A pair of bills approved by the Arizona House on Thursday wouldn’t change who can lawfully bear arms in self-defense, but they would expand the number of places where legal gun owners can carry.
On a party-line vote of 31-28, House lawmakers signed off on a bill that would allow those with a concealed carry license to carry inside of unsecured government buildings across the state, along with a measure that would give legal gun owners the ability to bring their guns with them onto the grounds (but not the buildings) of K-12 schools.
Democrats called the bill a recipe for disaster.
“There’s a reason why our schools are drug-free and gun-free — and that’s to keep the students safe,” Tucson Democratic Rep. Pamela Powers Hannley said. “Having loaded guns even in a glove compartment of a car is a dangerous situation for any K-12 school campus.”
She and other Democrats noted that students who are bullied or considering suicide could be tempted to use weapons if they know they are in a nearby car. Until several years ago, even unloaded guns were not allowed in cars on a school campus.
“I’ve listened to plenty of parents who are — their life is forever in torment because the means that was available was a firearm,” Tempe Democratic Rep. Mitzi Epstein said.
I have questions, starting with how would a student know that a gun would be stored in any given vehicle on school grounds?
The intention of the bill, according to Republican lawmakers, isn’t necessarily to give school staff the ability to lawfully store their guns in their vehicle on school grounds, but to allow parents who are concealed carry holders to drop off and pick up their kids without having to first stop and unload their firearm. It’s actually a pretty minor bill, though it would be a definite improvement over the status quo.
While the House approved both of these measures on Thursday, they left a couple of other important 2A bills on the table for a future floor debate and vote.
The House bill allowing concealed weapons to be carried on college and university campuses is another longstanding goal of Republicans that has failed to be enacted in past years. It could come up for debates and votes at any time, and a similar bill in the Senate also is awaiting floor action.
GOP Sen Wendy Rogers of Flagstaff is sponsoring a Senate version of the bill.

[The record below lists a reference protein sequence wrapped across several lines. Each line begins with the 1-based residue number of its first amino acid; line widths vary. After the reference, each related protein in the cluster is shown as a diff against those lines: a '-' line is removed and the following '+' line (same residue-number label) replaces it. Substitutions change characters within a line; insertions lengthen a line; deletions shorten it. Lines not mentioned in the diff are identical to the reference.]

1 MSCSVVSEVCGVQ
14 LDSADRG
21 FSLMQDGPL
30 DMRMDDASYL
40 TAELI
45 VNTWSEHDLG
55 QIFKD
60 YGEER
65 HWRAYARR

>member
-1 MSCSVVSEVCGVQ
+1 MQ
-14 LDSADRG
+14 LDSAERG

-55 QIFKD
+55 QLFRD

“I am a believer that guns save lives, and if a student has a concealed weapons permit than he or she should be able to carry on campus and thus make the campus safer,” Rogers said at a Jan. 20 committee hearing.
There are several other pro-gun bills still in committee, though one measure will soon be heading to the House floor after winning approval in the House Ways and Means Committee yesterday. HB 2166 would make purchasing a firearm a little more affordable by exempting guns from all state and local sales taxes.
“It’s my view that firearms should not be out of reach of anyone based on income,’’ Rep. Steve Kaiser, R-Phoenix, told colleagues. “It should be as affordable as possible.’’
Also exempt from taxes would be the sale of safety accessories, ranging from gun safes or cases to certain interlocks to prevent a weapon from being fired unless first deactivated by someone who is supposed to have access.
Individual affordability aside, Kaiser said what his bill also would do is end the financial disadvantage of firearms dealers.
“As you know, we have the private sale option in Arizona, which means you can go to a gun show, for example, and buy a private weapon from a private citizen,’’ he said. “That’s something I will always protect.’’
But that private seller, Kaiser said, is not required to charge state or local sales taxes. All totaled, he said, those levies can add up to 10% or more to the out-the-door price.
“This would actually encourage more folks to go to gun stores,’’ he said. “They can support our local businesses that sell firearms and firearms safety equipment.’’
All in all, it looks like this is shaping up to be a very productive session of the Arizona legislature when it comes to solid pro-Second Amendment bills. I’m a little concerned about the prospects of passage for campus carry, but with a major Second Amendment rally scheduled for this weekend on the grounds of the state capitol building, legislators will soon get a chance to see and hear from thousands of gun owners who’ll be lobbying for the passage of that bill and the other pieces of legislation designed to strengthen and secure our right to keep and bear arms.